Ordnance Survey - English
OS launches new Walk London urban map
Walk London is a hand-illustrated map that plots out extensive city walking routes for both banks of the River Thames and four Royal Parks to reveal the best open spaces London has to offer.
The accessible routes featured have been designed to give walkers unique glimpses of London’s landscapes, culture and history and are accompanied by expert guides that uncover hidden gems in quieter corners.
A5 in size and with a fresh new illustrated design, the concertina style map folds out to display mapping on both sides, which are described by guided routes. One side follows an accessible section of the Thames Path from Richmond in the West all the way across to the Cutty Sark at Greenwich in the East (23 miles). It is accompanied by descriptions of 75 points of interest along the way. The other side of the Walk London map depicts three separate walks through Richmond Park, Hyde Park & Kensington Gardens, and Greenwich Park, again with numbered points of interest for each.
The brains behind Walk London is Ordnance Survey’s Paul Cross.
He yesterday said:
“At OS we cater for a lot of customers who head out to the Lake District or the New Forest for example – but there is nothing by OS specifically published for a city like London.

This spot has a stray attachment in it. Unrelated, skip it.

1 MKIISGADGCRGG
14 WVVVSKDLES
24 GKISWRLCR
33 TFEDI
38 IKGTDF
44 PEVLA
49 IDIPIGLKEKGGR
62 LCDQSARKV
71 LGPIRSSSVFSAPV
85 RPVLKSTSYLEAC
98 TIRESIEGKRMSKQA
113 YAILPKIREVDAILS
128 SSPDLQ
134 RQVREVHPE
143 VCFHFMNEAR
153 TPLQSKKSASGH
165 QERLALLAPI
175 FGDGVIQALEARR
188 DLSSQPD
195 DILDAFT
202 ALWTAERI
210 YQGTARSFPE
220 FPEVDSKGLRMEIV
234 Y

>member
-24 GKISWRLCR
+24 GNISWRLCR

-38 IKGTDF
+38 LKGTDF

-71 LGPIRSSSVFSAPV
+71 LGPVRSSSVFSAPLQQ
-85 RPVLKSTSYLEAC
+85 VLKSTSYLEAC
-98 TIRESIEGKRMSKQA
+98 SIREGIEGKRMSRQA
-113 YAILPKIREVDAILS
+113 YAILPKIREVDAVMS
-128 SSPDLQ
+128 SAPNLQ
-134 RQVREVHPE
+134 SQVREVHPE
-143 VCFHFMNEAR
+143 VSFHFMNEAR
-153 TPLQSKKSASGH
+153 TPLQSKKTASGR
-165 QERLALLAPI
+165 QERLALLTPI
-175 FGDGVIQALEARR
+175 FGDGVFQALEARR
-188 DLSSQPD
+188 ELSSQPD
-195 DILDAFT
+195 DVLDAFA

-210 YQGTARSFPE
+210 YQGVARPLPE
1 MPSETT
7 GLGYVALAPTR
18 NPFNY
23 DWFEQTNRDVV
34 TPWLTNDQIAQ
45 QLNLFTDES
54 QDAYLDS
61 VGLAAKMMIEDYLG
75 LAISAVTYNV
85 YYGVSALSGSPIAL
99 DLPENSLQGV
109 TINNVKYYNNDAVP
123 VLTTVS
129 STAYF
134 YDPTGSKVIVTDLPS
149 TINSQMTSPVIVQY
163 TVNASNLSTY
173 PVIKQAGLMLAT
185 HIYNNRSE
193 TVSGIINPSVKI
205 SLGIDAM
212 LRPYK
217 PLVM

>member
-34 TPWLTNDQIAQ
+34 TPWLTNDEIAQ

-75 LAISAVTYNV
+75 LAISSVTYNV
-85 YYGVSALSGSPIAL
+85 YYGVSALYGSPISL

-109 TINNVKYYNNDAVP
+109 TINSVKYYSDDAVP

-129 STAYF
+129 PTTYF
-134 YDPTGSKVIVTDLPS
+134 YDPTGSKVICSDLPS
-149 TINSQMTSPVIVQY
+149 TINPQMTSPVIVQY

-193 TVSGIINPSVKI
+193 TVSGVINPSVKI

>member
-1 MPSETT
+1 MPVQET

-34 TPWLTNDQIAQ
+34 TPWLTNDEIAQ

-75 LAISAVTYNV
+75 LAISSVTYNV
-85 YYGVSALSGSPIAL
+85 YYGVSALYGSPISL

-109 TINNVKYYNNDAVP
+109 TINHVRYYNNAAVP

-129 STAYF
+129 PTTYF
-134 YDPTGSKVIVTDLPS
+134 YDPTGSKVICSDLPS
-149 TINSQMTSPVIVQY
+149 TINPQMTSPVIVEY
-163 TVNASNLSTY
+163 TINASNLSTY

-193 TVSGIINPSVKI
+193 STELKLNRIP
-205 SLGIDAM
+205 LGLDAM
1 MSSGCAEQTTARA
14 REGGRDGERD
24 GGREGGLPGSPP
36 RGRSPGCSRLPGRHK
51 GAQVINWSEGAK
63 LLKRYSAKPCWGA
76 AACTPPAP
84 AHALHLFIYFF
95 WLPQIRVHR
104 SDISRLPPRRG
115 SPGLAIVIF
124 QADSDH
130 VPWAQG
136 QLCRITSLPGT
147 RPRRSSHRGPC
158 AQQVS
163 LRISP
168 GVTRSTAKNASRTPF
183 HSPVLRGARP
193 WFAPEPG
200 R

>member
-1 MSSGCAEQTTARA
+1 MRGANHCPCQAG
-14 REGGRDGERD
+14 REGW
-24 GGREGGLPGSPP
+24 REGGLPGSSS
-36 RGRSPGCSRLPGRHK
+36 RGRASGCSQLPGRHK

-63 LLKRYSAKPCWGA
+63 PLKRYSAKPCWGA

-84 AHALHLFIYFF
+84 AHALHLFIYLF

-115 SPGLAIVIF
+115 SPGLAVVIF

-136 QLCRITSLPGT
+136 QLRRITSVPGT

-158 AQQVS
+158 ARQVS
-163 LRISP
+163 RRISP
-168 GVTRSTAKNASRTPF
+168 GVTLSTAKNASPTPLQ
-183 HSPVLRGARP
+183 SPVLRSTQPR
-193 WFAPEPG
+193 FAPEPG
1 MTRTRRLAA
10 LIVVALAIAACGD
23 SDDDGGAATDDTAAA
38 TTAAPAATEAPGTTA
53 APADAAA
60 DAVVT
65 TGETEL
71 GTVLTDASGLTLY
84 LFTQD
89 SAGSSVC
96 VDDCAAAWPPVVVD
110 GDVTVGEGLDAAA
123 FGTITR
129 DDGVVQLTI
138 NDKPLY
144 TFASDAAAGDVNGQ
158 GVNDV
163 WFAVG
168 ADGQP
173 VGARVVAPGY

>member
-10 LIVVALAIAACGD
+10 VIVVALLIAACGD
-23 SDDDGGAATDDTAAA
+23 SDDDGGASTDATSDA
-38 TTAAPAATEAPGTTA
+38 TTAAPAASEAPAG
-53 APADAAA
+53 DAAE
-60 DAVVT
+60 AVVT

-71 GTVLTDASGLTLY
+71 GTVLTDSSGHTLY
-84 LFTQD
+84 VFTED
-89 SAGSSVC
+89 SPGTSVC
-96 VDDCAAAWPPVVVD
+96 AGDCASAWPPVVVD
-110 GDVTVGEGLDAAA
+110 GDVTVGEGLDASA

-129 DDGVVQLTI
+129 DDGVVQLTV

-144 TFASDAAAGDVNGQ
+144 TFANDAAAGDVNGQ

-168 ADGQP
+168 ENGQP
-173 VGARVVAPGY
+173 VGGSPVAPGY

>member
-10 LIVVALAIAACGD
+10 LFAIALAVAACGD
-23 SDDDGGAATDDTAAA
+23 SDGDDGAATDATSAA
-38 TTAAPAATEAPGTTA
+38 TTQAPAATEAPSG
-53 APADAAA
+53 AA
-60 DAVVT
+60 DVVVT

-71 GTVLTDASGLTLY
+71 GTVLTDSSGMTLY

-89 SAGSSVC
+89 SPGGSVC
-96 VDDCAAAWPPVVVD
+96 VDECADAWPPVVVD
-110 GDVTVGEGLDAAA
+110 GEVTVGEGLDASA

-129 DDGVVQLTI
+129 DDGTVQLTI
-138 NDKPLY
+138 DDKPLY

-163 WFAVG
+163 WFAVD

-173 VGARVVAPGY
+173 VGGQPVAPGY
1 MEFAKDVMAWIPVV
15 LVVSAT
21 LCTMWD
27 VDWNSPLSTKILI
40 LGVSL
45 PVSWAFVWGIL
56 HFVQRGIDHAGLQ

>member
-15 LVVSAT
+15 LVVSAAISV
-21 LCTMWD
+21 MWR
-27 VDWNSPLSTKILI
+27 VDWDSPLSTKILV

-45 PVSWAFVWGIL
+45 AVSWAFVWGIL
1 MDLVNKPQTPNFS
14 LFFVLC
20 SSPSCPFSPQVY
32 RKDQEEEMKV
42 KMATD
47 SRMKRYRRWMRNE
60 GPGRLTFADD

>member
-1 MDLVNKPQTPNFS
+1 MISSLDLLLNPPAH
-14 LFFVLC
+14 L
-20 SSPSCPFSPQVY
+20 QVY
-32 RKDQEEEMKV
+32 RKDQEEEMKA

“Walk London is ideal for tourists, but also it is perfect for those people who do not really get out of the city much and perhaps aren’t confident reading a map. We’ve focused it on accessible routes and made sure people can use public transport easily to get to the walks we’ve featured. We are trying to make the outdoors enjoyable, accessible and safe, and we hope Walk London will help inspire more people to get outside more often.”
“I lived in London for many years, and you are just not aware of all these beautiful areas of green on your doorstep. Statistically Greater London covers nearly 1,600 km2, of which 40% of it is physically green. We know there is strong evidence that urban green spaces can improve the public’s health, and people who live in the areas within our cities and towns that have more green or blue space report better mental health as a result.”
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